Adam Waldmann, saxophonist, composer and Kairos 4tet frontman releases his first piece of music in seven years, a deeply moving ode to his grandmother who would have celebrated her 100th birthday this month.

A “beacon of love and optimism”, her motto was “tomorrow may be a better day”.  Scheduled for release later in the year, Waldmann decided to share the song, and his grandmother’s incredible story, today, saying “in these uncertain times, now feels the right time”.

Accompanied by a beautifully-shot, in-studio video, the folk-inflected jazzy ballad features the pure and intimate voice of Emilia Mårtensson framed beautifully by Waldmann’s delicate sax, which, through the use of electronics creates a droney sound underscoring the songs contemplative mood.

Waldmann, reflects:

“On May 26th, my grandmother Rena Young would have turned 100 years old.

I often think of her, particularly during challenging periods. I know whatever I may be experiencing cannot possibly compare to what she and many other victims of illness, war, prejudice and displacement had and have to endure.

Fleeing Nazi invaded Poland only to find herself in Stalin occupied Poland, Rena, along with many other refugees, was sent to a work camp in Siberia where she was given the task of making bricks. This perhaps was the beginnings of her becoming a sculptor in later life. After a harrowing few years she was able to leave Siberia with General Anders Army-in-exile after Germany declared war on Russia. This took her on another epic journey through Russia, the Caspian Sea, Persia, Beirut and eventually to a resettlement camp near Brighton where my father spent his first years. He sometimes speaks about the corrugated iron hut they called home.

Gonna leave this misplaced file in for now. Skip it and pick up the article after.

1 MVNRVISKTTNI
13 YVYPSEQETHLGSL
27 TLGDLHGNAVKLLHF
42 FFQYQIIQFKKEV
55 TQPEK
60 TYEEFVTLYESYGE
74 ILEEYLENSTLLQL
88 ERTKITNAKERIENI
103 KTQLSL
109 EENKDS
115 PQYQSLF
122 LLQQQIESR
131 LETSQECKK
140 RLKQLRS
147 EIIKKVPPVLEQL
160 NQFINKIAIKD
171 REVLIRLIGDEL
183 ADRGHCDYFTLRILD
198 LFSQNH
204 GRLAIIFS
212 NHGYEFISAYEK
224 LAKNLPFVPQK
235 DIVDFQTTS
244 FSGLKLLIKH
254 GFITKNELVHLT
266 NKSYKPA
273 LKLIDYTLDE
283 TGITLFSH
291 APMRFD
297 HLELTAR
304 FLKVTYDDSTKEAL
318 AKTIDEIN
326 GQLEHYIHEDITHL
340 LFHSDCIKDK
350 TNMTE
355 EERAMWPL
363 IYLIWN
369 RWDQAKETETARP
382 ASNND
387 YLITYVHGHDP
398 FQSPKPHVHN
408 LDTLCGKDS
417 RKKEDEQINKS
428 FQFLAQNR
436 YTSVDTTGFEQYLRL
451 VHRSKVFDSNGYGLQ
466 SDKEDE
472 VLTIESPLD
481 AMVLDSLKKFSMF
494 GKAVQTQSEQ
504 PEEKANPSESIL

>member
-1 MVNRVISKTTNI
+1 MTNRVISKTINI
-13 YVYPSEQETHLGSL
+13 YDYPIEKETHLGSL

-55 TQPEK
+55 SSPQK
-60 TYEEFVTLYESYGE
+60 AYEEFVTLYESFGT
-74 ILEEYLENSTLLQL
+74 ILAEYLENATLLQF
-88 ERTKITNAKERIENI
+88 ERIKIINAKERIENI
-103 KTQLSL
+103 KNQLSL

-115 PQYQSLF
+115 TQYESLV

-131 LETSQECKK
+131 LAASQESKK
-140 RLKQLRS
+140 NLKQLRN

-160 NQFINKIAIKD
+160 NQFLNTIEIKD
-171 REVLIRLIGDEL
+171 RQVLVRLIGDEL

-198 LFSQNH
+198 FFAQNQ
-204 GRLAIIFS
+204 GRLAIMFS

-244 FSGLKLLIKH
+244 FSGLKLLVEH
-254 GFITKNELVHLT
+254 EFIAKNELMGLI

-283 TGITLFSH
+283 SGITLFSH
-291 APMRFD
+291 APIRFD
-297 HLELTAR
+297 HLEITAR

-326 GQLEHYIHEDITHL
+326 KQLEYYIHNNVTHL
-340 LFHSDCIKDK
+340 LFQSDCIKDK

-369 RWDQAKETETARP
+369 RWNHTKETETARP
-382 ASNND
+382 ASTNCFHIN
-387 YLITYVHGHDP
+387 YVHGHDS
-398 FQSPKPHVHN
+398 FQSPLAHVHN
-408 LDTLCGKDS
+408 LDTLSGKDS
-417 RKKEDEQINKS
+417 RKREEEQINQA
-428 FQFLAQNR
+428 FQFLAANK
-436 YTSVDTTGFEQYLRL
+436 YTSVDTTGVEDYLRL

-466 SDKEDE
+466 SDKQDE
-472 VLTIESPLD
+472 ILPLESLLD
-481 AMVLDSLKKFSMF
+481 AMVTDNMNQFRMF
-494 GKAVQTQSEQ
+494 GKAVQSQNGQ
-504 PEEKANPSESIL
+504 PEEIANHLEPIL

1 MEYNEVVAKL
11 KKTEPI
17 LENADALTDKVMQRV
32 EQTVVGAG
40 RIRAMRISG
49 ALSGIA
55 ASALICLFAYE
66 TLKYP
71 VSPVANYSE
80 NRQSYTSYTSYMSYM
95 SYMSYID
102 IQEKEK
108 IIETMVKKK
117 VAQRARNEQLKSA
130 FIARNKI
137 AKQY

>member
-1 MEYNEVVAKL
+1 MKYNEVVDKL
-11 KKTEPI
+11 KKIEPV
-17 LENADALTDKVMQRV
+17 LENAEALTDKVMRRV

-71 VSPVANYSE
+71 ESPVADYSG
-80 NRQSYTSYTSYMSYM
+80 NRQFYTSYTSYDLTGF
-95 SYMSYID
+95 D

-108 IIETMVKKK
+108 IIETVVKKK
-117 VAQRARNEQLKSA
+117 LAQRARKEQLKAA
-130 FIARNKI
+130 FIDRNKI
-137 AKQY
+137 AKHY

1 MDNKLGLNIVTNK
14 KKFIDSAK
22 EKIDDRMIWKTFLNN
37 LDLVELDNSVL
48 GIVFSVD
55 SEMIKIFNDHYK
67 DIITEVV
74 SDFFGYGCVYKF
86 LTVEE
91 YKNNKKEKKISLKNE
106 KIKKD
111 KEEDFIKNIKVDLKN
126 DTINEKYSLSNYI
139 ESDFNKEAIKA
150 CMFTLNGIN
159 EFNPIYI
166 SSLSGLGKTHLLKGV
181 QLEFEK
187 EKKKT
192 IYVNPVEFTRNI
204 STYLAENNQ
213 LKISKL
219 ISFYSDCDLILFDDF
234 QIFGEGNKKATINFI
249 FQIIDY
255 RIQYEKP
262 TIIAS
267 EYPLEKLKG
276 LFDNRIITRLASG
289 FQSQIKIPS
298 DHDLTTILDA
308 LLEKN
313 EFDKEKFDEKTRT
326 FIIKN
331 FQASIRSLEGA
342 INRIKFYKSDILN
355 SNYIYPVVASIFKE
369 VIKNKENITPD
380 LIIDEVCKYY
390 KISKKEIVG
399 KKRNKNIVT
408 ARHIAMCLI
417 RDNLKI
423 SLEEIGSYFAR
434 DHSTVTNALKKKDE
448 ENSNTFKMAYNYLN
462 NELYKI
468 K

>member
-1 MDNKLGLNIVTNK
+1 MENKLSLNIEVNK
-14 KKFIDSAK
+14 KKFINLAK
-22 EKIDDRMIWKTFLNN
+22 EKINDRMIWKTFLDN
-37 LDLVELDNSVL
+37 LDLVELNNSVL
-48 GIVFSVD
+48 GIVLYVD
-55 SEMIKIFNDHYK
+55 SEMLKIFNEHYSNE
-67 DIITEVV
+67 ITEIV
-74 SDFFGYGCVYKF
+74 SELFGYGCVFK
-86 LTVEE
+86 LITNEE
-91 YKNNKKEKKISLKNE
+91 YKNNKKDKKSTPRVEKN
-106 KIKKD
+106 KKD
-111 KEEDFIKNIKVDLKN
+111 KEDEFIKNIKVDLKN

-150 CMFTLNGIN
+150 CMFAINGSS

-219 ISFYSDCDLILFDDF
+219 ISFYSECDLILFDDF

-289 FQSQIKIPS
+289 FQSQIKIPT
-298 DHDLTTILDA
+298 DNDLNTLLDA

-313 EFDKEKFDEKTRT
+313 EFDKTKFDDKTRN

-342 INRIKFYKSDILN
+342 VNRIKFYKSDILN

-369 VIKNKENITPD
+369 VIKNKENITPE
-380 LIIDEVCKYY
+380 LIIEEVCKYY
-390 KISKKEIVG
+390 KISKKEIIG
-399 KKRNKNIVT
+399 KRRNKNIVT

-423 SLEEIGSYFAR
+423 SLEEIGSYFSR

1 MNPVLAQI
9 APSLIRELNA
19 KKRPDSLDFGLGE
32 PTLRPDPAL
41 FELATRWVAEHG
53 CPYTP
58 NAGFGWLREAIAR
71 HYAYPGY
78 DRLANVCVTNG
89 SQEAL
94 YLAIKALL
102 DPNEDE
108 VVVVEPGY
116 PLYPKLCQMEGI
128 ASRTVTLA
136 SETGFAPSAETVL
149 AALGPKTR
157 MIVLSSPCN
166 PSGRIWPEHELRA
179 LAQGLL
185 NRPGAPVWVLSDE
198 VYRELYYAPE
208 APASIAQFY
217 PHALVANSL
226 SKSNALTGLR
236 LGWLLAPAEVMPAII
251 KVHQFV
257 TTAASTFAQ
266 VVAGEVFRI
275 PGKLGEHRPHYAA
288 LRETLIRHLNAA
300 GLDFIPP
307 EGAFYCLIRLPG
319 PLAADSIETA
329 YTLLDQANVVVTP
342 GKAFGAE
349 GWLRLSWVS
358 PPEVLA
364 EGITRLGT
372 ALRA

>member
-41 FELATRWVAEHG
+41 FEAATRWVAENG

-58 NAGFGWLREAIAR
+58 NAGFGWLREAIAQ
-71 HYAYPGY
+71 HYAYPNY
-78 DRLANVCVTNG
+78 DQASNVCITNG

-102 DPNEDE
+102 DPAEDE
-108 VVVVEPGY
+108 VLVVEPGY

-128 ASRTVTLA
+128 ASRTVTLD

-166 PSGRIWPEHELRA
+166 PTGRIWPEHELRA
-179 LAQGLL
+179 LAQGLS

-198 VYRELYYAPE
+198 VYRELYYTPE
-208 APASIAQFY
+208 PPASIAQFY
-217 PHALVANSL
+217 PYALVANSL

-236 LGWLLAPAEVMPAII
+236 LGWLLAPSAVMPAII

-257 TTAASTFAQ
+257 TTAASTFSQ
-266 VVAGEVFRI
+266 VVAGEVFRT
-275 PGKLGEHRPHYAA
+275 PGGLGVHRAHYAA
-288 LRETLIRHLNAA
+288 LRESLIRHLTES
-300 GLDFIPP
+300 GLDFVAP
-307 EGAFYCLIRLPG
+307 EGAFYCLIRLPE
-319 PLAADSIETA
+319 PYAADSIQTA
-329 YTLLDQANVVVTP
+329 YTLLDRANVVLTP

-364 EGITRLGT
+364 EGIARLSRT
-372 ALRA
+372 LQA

When Rena passed away in 2017 after a long and full life of caring for others, she had been suffering from dementia for many years. One of the cruellest of illnesses.

Despite all the hardships she experienced, Rena remained a beacon of love and optimism, which was best encapsulated in her well-known catchphrase “tomorrow may be a better day”.

Like most of us, I’ve been left heartbroken seeing recent events unfold around the world. The loss of loved ones in devastating numbers and the actions of some governments has been hard to process. Human lives reduced to mere statistics.

At the same time, I am deeply inspired and full of gratitude for all the brave people on the front-line saving lives and keeping society functioning. With all that in mind, I’d like to share this song written in Rena’s memory. It was due for release later in the year on a new album but now felt like the right time.

It’s called ‘The Body Keeps the Score’, the title of the brilliant book about trauma by Bessell van der Kolk.

I hope this song in some small way can speak to the spirit of communion and unity needed to see us through this time, and that it honours Rena’s story. It is dedicated to her and the many others who weren’t able to say goodbye. May tomorrow be a better day”.

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